We do not, and can not, make the world better by labelling some communities as “oppressed” and, by political machination, moving them around the world until they are living amongst an “oppressor” community who can be made to suffer by way of reparation. Bear-baiting is as deadly to the hounds as to the bear: yet the essentials of the “Transnational Progressivist” concept of racial justice amounts to bear-baiting with whole communities. Always communities, groups, races; Transnational Progressivists cannot see individuals, only masses. Yet they currently “own” (anti-) racism and social justice as issues, which is like Herod the Great owning childcare as a political issue.

No-one will ever find personal freedom in their racial or ethnic identity. Freedom is in their own individual identity. Racial identity is all very well, and perhaps a genetic reality, but unless it is firmly in second place, behind individual identity, it is a barrier to freedom.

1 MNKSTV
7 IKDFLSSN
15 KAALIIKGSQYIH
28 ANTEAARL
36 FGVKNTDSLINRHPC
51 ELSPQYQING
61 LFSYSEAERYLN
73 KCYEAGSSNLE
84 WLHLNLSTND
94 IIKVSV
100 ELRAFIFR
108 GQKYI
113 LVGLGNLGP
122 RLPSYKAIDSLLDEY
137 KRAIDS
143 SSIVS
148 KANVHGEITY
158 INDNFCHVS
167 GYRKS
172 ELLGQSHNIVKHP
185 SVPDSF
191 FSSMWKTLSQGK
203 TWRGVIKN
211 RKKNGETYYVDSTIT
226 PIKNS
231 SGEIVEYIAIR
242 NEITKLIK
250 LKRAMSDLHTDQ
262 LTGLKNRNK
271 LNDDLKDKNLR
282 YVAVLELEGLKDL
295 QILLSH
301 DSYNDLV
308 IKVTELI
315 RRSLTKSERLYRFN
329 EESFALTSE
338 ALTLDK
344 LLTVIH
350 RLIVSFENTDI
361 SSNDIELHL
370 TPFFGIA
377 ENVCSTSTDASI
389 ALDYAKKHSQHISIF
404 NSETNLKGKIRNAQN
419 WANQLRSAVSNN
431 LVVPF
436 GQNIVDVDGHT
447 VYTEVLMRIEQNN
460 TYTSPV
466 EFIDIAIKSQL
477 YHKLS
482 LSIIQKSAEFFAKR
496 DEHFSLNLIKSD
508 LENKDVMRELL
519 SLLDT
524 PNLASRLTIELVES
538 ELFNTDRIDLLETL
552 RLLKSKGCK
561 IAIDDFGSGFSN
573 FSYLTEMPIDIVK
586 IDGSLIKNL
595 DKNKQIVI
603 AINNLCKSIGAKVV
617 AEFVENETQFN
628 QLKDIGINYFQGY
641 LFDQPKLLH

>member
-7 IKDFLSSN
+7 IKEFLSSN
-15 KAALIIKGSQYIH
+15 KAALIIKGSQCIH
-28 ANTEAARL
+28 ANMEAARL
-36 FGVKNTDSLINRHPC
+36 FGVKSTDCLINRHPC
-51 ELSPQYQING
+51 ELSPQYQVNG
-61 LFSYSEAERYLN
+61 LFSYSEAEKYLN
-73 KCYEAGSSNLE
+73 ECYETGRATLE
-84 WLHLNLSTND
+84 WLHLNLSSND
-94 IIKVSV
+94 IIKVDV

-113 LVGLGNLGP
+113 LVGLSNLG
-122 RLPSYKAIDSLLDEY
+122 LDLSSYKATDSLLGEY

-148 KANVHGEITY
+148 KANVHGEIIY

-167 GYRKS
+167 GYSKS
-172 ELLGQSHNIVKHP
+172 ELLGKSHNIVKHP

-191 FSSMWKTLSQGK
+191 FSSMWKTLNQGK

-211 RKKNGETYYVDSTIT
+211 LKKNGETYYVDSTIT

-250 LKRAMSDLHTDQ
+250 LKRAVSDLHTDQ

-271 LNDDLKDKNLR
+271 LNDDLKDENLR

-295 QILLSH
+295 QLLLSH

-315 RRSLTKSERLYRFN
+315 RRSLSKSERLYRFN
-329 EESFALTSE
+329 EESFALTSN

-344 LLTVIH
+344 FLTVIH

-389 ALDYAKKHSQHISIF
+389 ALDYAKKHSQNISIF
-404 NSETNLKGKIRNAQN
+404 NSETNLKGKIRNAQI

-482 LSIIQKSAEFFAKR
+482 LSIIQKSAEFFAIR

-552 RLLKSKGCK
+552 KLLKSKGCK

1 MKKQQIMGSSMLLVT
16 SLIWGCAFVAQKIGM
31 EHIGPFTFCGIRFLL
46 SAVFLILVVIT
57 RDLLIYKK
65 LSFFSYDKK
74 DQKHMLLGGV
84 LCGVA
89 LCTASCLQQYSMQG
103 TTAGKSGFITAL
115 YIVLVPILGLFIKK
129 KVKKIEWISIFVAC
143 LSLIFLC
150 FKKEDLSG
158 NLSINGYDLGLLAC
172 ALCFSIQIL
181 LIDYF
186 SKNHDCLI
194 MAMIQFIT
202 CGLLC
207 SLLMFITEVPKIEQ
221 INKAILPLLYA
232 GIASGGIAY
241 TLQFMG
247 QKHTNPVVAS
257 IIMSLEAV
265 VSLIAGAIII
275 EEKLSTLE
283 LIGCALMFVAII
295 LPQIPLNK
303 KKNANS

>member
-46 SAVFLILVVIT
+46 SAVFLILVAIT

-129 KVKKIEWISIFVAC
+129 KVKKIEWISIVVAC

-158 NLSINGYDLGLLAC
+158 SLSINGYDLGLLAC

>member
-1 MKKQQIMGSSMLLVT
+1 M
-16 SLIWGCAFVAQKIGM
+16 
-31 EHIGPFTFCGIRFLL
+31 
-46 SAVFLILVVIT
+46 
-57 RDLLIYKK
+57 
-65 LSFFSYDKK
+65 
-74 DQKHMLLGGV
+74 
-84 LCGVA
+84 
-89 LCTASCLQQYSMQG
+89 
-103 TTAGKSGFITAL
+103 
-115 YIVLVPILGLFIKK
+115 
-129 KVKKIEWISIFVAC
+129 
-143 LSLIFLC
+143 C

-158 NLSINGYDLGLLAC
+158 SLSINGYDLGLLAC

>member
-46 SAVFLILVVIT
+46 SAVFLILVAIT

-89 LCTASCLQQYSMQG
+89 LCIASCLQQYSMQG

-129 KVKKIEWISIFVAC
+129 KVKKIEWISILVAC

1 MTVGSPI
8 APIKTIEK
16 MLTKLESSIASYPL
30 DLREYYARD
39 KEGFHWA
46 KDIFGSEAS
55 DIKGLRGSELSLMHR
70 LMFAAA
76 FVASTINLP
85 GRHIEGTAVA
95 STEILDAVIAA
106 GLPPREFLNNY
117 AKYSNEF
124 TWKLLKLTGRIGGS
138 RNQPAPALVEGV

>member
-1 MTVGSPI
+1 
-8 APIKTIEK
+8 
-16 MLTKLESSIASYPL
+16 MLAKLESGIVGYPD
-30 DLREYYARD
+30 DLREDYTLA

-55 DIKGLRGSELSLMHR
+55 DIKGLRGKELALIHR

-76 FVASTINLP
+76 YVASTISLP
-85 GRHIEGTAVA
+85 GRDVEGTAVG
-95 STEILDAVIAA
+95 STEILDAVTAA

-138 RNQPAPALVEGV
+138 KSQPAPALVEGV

If you are a white Liberal, genuinely concerned for the rights and liberties of your black neighbour, the best thing you can do is find out his name and stop thinking of your neighbour as black. If you are a black power activist and very much not a liberal, an equivalent exercise could be very healthy. If you are a Transnational Progressivist, seeing nation states as the source of all evil: you need to see that nations are mostly ideas, not races or geographical entities, and that individuals will stand first with those with whom they can share ideas. If you want an end to nations, it probably is necessary to suppress the individual at every level and in every area of life, and the “Tranzi” movement has set about doing that with a will, but in that case an end to nations means an end to humanity.